The Austin-Healey 3000 is a British sports car built from 1959 to 1967, and is the best known of the "big"
Healey models. The car's bodywork was made by Jensen Motors, and the vehicles were assembled at the BMC Abingdon works.
The 3000 was a successful car which won its class in many European rallies in its heyday, and is still used in competition by enthusiasts today.
The Austin-Healey 3000 was introduced in 1959, replacing the Austin-Healey 100-6. Despite the name change, the changes were relatively minor compared to those between the original 100 and the 100-6. The wheelbase and body remained unchanged, and there remained two models, a 2+2 and a two-seater.
The original Austin Healey 3000 has a 2912 cc I6 engine, with twin SU carburetors and Girling front disc brakes. It was only referred to as the Mark I after the Mark II was released, previously only being known as the 3000. Wire wheels, overdrive gearbox, a laminated windscreen, a heater, an adjustable steering column, a detachable hard top and two tone paint were all available as options.
The original 3000 was built from March 1959 to March 1961 and has model designation BT7 Mark I (4-seat version) and BN7 Mark I (2-seater).
13,650 were made (2,825 BN7 Mark I, and 10,825 BT7 Mark I).
A BT7 3000 with hardtop and overdrive tested by The Motor magazine in 1960 had a top speed of 115 mph (185 km/h) and could accelerate from 0–60 mph (97 km/h) in 11.7 seconds. A fuel consumption of 21.6 miles per imperial gallon (13.1 L/100 km; 18.0 mpg-US) was recorded. The test car cost £1326 including taxes.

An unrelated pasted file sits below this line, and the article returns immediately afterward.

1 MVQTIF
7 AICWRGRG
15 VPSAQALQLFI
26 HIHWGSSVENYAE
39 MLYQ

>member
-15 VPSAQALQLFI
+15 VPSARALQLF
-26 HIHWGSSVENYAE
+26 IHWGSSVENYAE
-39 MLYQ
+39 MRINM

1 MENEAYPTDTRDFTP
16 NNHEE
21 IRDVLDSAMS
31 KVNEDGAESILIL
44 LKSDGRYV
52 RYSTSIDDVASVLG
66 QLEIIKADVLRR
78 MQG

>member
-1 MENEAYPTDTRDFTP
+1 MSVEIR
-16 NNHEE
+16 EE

Introduced in March 1961, the 3000 Mark II came with three SU HS4 carburettors and an improved camshaft, designated the BT7 Mark II (4-seat version) and BN7 Mark II (2-seat version). However, upon the introduction of the BJ7 (2+2 seats) model in January 1962, the number of carburettors was reduced to two, (SU type HS6) because of the problems experienced with balancing three carburettors. As a result of the introduction of the BJ7, the BN7 Mark II was discontinued in March 1962, and the BT7 Mark II followed in June 1962. Externally, the main changes introduced with the BJ7 were a vertical barred front grille, wind-up windows rather than side curtains, an improved hood, and a wrap-around windscreen. Optional extras were similar to the Mark I, although the option of a factory hardtop was not available from the BJ7's introduction. From August 1961 a brake servo was also available as an optional extra, which greatly improved braking performance. The BJ7 was discontinued in October 1963 with the introduction of the 3000 Mark III.
A 3000 Mark II BT7 with hardtop and overdrive tested by the British magazine The Motor in 1961 had a top speed of 112.9 mph (181.7 km/h) and could accelerate from 0–60 mph (97 km/h) in 10.9 seconds. A fuel consumption of 23.5 miles per imperial gallon (12.0 L/100 km; 19.6 mpg-US) was recorded. The test car cost £1362 including taxes.
The 3000 Mark III was launched in October 1963, and remained in production until the end of 1967 when production of Austin-Healeys ceased. (One further car was built in March 1968.) Classified as the BJ8, the new model was the most powerful and luxurious of the big Healeys, with a walnut-veneer dash, wind-up windows, and a 150 hp (112 kW) engine. Improvements to the engine included a new camshaft and valve springs, and twin SU 2" HD8 carburetors, together with a new design of exhaust system. Servo-assisted brakes were now fitted as standard. Only 2+2 seat versions were made. Option extras were similar to those offered for the Mark II, the main change being that the standard interior trim was now Ambla vinyl, with leather seats being added to the list of options.
In May 1964 the Phase II version of the Mark III was released, which had a modified rear chassis to allow rear ground clearance to be increased, and subsequently, in March 1965 the car also gained separate indicators.